Lessons From…Brothers: A Tale of Two Sons

So, I have already discussed the game Brothers: A Tale of Two Sons in a recent post, but I was merely using it as an example and recommendation and did not really delve into the game or narrative too much. Frankly, the game does one thing that I find amazing; it forces you to actually experience the climax and resolution of the narrative and it is not a happy one. Obviously from this point on: SPOILERS!



Unlike a lot of video games, Brothers is kind of depressing and I say that in the most profound and complimentary way possible. You are not an overpowered superhuman mowing down enemies before you nor do you have any incredible weapons at your disposal. It is an indie game and thus limited in its abilities and scope but good lord does it take full advantage of its resources. Each level is completely different and feels and looks like it is part of the rest of the world but is a land in to of itself. Seriously, the level of the giants manages to both be awe inspiring and a bit viscerally disgusting at the same time. The scenery and settings are breathtakingly rendered and each character is fully fleshed out, even most of the NPCs, without the use of back story or dialogue.

This is of particular importance because it makes you care about the world and characters, especially the titular brothers of the game. Of course, because this game is meant to be depressing, and I am pretty sure at least somewhat based on a folk tale, which are always not happy, the eventual ending is not one you would expect. Near the conclusion of the game the older brother is mortally wounded and the younger brother must obtain the waters of the tree of life, which is the original mission of the game anyways, to save him. Unfortunately, he is too late and his brother dies in his small arms. Yeah, feel the feels, people.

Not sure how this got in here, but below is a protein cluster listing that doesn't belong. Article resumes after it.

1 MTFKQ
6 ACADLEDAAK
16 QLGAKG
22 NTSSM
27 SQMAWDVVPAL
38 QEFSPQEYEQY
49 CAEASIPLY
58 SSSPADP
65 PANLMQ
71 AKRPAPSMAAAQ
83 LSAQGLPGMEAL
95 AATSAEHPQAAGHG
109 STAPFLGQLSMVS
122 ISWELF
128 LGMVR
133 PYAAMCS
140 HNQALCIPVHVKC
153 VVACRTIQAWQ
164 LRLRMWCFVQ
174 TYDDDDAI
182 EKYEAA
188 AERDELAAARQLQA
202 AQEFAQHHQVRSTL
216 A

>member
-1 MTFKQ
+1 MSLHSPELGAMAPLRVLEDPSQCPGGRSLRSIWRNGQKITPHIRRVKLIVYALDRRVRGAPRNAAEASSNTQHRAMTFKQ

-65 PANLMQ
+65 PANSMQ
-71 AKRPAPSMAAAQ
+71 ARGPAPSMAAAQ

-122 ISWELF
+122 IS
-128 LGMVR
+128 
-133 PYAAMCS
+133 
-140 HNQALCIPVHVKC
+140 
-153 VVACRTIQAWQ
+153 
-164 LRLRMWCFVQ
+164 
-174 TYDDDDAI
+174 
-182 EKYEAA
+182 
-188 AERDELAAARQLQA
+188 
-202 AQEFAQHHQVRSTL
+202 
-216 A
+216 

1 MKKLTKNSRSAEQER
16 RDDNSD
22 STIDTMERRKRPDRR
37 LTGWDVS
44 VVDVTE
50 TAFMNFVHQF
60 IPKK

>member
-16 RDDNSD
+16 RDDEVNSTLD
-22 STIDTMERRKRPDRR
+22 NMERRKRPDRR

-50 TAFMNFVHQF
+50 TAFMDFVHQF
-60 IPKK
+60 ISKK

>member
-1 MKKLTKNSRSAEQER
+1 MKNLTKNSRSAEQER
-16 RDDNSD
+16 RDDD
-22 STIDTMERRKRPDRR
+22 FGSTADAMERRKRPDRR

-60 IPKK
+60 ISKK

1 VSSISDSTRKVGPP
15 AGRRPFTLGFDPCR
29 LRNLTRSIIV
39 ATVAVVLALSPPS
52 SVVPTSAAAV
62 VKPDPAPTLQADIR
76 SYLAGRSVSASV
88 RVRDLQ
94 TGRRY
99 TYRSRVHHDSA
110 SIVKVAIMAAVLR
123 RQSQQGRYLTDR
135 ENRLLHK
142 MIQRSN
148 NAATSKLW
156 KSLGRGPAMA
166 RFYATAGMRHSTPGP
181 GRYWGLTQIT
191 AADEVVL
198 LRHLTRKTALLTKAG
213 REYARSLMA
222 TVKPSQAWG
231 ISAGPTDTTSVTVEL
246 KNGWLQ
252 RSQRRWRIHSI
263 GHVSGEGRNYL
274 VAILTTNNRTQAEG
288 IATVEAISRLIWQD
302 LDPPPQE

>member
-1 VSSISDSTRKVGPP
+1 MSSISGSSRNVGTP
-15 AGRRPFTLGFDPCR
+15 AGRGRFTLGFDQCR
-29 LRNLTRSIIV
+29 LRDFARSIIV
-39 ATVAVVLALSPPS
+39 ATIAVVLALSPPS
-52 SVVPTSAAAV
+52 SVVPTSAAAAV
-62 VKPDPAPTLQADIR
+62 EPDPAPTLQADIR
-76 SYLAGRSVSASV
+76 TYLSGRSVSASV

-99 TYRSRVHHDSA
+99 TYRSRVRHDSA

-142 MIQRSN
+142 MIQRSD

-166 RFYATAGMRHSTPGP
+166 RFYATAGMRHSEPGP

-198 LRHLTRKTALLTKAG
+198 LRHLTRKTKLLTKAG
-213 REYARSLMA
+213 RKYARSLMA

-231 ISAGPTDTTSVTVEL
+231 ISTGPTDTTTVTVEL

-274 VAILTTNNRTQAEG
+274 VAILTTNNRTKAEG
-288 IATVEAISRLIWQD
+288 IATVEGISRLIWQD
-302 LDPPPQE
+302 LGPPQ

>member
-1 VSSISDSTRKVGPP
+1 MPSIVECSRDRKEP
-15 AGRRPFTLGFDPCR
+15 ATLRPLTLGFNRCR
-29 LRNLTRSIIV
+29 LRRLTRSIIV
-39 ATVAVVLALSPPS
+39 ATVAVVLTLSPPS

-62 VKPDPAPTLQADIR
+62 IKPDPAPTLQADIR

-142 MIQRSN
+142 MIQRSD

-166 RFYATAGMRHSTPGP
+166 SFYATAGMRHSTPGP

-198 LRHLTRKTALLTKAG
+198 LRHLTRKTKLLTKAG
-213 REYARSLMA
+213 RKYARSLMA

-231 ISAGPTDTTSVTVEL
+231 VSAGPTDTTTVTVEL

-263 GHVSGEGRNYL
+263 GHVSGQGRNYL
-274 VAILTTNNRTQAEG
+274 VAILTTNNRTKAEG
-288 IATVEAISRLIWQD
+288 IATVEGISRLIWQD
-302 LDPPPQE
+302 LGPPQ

However, it is not quite over. At this point most games would give a quick cut scene of the younger brother mourning over the older brother’s grave. He would cry a bit and then continue on in his journey to try to save his father. Brothers is not most games. Instead, the game makes you, as the younger brother, grab your dead brother’s body and drag into the empty grave. Then, you have to push dirt onto the body to actually bury it. Yeah, the creators of the game wanted the player to actually go through the experience of burying their sibling. This is the climax of the entire experience and is necessary for the younger brother to become a more realized individual capable of saving his father and continuing on after the events of the game.

Which brings us to the lesson of Brothers: A Tale of Two Sons experience matters. Whether good or bad, whether joyful or melancholy, whether passionate or serene; every bit and part is worthy of our attention and experience. Sometimes instead of distracting ourselves with a multitude of options on screens, we should allow ourselves to hear and feel the silence and thoughts we have around us. I’ll leave this in the words of one of the greatest satirist and minds today:

Thus ends today’s lesson.

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